By creating a safe place for your child, he will have an easier time developing this crucial skill. All children, especially those with regulation issues, feed off their environment. They pick up on tension and act accordingly. As the parent, reflect in your own actions what you would like your children to be doing. When possible, work on your own breathing and other regulation supports to be in a good, calm place for your child.
Encourage pretend and imaginative play
When kids pretend to be someone else, whether a teacher, doctor or parent, they get to experiment with the expression of new emotions, thoughts and behaviors. Getting into someone else’s shoes (sometimes literally – what kid doesn’t love stamping about in high heels?) inspires thinking “in character,” sharpening their cognitive abilities.
Children with regulation issues and those on the spectrum have a hard time engaging in pretend play. The DIR Floortime approach is a good way to facilitate pretend play for such children. Watch when your child starts to play and use that as your window into what she is interested in at the moment. Join the game, following her lead, and you will see that it facilitates increased attention and motivation to learn. Gently introduce small challenges and obstacles into the progression of the play, to help her “move up to higher levels of relating, communicating and thinking.”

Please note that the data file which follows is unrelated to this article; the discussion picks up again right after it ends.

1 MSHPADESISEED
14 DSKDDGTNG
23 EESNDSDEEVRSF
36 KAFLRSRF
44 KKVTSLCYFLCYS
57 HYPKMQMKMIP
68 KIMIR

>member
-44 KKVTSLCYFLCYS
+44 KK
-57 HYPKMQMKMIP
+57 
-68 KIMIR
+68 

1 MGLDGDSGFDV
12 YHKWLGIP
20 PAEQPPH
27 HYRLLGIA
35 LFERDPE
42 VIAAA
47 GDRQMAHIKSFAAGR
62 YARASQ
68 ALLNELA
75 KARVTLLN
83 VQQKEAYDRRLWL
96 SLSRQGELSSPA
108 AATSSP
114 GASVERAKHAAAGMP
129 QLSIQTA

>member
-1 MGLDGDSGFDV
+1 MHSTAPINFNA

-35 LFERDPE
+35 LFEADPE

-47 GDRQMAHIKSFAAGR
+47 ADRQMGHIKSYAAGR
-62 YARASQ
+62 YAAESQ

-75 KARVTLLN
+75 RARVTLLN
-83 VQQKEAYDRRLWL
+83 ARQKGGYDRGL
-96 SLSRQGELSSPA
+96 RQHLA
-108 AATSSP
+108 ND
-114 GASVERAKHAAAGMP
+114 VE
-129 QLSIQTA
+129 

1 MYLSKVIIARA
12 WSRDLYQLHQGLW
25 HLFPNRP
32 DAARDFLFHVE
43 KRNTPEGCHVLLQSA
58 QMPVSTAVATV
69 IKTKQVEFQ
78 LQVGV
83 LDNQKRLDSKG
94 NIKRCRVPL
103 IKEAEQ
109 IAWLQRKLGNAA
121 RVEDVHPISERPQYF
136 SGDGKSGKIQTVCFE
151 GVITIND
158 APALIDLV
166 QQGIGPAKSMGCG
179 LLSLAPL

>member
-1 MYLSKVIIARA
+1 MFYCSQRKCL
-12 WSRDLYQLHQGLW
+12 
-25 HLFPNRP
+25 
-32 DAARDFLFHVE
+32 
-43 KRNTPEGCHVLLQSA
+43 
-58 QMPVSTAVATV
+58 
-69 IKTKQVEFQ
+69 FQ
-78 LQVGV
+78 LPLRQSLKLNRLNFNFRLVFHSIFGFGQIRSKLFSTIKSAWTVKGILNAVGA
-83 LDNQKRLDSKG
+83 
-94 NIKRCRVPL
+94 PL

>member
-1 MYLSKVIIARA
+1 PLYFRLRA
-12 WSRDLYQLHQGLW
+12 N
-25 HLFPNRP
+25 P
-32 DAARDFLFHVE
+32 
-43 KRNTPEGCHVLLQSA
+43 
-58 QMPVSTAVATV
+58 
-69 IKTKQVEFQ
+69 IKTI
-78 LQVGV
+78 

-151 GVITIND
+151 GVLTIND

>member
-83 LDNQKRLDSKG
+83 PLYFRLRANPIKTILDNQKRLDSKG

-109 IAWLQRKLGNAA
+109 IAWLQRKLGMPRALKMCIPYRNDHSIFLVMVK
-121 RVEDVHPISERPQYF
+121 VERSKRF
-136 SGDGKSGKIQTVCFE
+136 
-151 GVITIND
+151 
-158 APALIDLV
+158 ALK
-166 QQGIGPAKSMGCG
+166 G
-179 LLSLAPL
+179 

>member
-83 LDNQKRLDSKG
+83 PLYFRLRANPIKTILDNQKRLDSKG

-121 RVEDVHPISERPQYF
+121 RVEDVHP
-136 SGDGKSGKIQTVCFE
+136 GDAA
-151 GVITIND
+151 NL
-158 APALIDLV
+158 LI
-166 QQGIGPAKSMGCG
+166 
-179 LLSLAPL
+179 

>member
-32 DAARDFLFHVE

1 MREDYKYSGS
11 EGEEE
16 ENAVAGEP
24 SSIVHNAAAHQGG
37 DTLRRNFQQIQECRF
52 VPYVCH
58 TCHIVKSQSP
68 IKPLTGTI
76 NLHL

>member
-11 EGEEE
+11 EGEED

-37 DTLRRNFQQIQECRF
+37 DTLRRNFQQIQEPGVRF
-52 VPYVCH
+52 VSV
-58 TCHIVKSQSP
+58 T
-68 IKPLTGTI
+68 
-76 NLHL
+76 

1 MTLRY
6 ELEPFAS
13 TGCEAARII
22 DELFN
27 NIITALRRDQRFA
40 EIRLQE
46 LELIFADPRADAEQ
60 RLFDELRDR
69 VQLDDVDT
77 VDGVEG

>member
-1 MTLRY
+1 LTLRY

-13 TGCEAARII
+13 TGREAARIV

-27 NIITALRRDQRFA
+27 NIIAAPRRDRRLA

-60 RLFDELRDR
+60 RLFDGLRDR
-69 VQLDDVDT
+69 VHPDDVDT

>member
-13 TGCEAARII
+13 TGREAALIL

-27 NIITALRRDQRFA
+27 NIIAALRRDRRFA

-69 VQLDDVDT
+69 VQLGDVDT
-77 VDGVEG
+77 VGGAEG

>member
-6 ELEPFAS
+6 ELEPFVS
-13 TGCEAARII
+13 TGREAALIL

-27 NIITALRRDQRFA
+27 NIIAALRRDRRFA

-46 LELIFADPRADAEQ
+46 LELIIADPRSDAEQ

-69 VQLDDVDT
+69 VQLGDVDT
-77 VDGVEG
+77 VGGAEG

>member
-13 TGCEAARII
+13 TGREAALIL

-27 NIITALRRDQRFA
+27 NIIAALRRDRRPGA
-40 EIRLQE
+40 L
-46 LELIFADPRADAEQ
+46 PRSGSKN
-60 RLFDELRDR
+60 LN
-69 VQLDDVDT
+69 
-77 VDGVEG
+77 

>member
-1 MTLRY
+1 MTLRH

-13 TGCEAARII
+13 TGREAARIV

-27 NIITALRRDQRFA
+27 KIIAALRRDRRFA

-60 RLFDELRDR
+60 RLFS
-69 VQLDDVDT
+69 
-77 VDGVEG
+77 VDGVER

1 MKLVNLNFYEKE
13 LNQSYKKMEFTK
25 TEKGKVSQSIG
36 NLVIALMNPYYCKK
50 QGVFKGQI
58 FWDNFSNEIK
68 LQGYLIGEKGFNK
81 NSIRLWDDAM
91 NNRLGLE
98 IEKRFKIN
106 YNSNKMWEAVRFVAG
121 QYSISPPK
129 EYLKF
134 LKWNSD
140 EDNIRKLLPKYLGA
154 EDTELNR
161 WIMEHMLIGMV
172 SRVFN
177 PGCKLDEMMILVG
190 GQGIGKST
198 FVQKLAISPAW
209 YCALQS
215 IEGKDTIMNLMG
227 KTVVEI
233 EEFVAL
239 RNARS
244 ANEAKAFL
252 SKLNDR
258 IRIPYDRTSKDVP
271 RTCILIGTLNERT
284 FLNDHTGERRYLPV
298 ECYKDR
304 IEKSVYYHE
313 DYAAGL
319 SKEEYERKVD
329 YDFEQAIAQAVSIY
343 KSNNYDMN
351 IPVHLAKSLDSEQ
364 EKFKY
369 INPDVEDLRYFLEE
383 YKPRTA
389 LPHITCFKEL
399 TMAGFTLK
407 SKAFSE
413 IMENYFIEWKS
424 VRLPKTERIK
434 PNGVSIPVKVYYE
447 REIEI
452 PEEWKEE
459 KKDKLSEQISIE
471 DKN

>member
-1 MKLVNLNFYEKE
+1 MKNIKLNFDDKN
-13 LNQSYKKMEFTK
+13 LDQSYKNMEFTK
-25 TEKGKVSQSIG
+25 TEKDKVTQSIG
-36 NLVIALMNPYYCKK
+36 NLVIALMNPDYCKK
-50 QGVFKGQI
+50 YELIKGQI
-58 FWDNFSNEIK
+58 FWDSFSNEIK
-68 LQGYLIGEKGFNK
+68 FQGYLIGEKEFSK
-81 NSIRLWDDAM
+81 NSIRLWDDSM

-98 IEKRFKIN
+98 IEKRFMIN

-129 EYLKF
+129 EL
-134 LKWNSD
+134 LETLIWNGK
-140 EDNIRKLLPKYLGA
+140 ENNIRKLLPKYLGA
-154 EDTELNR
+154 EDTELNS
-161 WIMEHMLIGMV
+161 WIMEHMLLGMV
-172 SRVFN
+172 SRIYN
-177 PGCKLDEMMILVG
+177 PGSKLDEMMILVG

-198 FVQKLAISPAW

Model the behavior you want to see
Verbalizing your thought processes and behavioral decisions will help teach your child the steps to take in regulating themselves. When your child hears how you work out problems, they can apply the process to their own challenges.
Let’s say you’re in the car with your preschooler and you’re deciding the order of errands for the afternoon. You say aloud, “Mommy needs to buy more eggs to bake the cake for your party, but if I go to the store right now, I might be late to pick Jamie up from school. What’s the best thing for me to do now?” This kind of talk may seem ridiculous, but that’s how children learn to go through the steps in their own head, to define issues and degrees of importance and come to conclusions.
Expressing your thought process out loud also enables your child to absorb your priorities: “It’s important for me to pick Jamie up on time. We’ll go get him first, and afterwards we’ll go to the store to get eggs.”
Be specific in labeling your feelings: “I’m disappointed.” “I’m so excited! “I’m confused.” “I feel frustrated.” Many children with regulation issues are concrete thinkers; they’re either feeling “good” or “bad.” When you engage in modeling, you have the opportunity to expand your child’s emotional vocabulary.
You can also verbalize your cognitive reaction to your emotions. “I’m disappointed, and it’s okay that I feel that way. Sometimes things don’t work out the way we want them to, and that hurts. But I’ll be all right.” The child subconsciously absorbs that there isn’t always a solution, but that it’s possible to cope anyway. This is a great expression of cognitive and behavioral regulation in action.